Far more learned scholars than I could aspire to become have made it clear that Tolstoy's work, and this wonderful novel in particular, stand head-and-shoulders above the rest. They have pointed to his ability to take the reader into the minds of his characters, to experience not only their words and their thoughts but their very souls and in this manner allow us to see ourselves and our interactions with our fellow beings. For example I found, very late in the book, one passage which nicely sums up for me much of the interaction between characters in this novel. A major character has just had yet another argument with her lover and is reviewing the row, thinking of things he might have said to her. "All the most cruel words that a brutal man could say, he said to her in her imagination, and she could not forgive him for them, as though he had actually said them." While Tolstoy obviously wrote of what he knew, the Russian aristocracy of the 1800s, the tale remains as current and as appropriate as though it were written about ordinary blue-collar folk of Des Moines or Detroit in the 21st century. This is the true 'genius' of Tolstoy, in my view, that whatever the setting, whatever the time he manages to touch on those elements within us that are universal and timeless. To be sure Oscar Wilde sends up the idle rich smartly and satirically and with fewer words but he must needs narrow his focus to do so, leaving behind the fullness of the society in which those folks operate. Tolstoy by contrast gives us the whole. He also manages to clothe his characters without resorting to Neiman-Marcus advertising copy--one of my pet peeves with modern writers. A word of caution if I may. Finding a copy of this great novel presented just 'bare', without those ever-so-scholarly extras like an introduction, footnotes/endnotes, and so forth is next to impossible these days, so unless you're the kind of person who reads the last chapter first, or who watches a movie for the first time with the director's commentary overriding the audio, I recommend you avoid those extras until after you've enjoyed Tolstoy's own words, wallowed in the beauty of his prose. Problem is, you see, while these folks are on their way to impressing the reader with their scholarship they care not a wit about acting as spoilers for the darn good read Tolstoy created. Enjoy Anna Karenina to its fullest as Tolstoy intended, and then if you feel like being brought down off your high, read what the 'experts' think.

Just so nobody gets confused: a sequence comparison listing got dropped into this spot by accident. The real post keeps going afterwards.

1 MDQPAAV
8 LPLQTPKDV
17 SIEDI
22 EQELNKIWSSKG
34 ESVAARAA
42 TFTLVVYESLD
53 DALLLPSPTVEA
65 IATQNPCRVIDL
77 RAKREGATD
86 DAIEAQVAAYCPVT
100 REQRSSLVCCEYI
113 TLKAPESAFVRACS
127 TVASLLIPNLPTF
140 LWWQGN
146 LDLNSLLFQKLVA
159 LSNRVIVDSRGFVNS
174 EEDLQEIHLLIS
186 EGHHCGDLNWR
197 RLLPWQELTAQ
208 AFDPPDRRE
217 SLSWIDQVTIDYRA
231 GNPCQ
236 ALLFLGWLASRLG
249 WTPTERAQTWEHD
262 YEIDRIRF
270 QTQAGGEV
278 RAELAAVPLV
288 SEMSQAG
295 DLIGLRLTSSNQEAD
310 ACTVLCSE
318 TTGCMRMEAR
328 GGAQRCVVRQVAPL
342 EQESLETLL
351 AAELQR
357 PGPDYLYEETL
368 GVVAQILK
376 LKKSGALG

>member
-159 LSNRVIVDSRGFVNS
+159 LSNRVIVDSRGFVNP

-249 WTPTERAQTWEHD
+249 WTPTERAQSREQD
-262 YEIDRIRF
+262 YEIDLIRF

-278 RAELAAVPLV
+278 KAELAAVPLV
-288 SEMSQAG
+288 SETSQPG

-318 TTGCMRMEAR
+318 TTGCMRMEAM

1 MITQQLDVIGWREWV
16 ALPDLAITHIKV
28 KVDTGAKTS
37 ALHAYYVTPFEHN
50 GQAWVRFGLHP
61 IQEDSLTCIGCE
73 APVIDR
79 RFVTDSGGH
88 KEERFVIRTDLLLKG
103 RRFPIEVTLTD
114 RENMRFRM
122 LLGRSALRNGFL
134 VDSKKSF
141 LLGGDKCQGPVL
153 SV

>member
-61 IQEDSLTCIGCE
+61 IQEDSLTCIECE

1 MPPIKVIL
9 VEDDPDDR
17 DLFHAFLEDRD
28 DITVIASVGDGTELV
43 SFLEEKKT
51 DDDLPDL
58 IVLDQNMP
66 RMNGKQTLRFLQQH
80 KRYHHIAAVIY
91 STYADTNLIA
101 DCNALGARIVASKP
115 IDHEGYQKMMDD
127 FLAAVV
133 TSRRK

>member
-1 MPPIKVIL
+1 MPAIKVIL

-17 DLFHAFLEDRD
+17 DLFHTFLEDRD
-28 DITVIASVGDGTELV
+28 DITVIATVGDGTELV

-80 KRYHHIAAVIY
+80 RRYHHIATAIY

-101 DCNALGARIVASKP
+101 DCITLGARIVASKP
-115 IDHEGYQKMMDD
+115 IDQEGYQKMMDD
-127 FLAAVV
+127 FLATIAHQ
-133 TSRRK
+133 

I enjoyed this book very much. I like how you can relate to the characters. Their problems are like many peoples problems today, even though it was written over 100 years ago. I was surprised at the ending.
My mother recommended this book as one of the best books she ever read. I guess you either love it or hate it because I thought it was not good at all. It's very slow and very long. I felt that many sections of the book could have been cut out to condense the story, which would have made it more interesting and readable. I guess Tolstoy is lucky I wasn't his editor.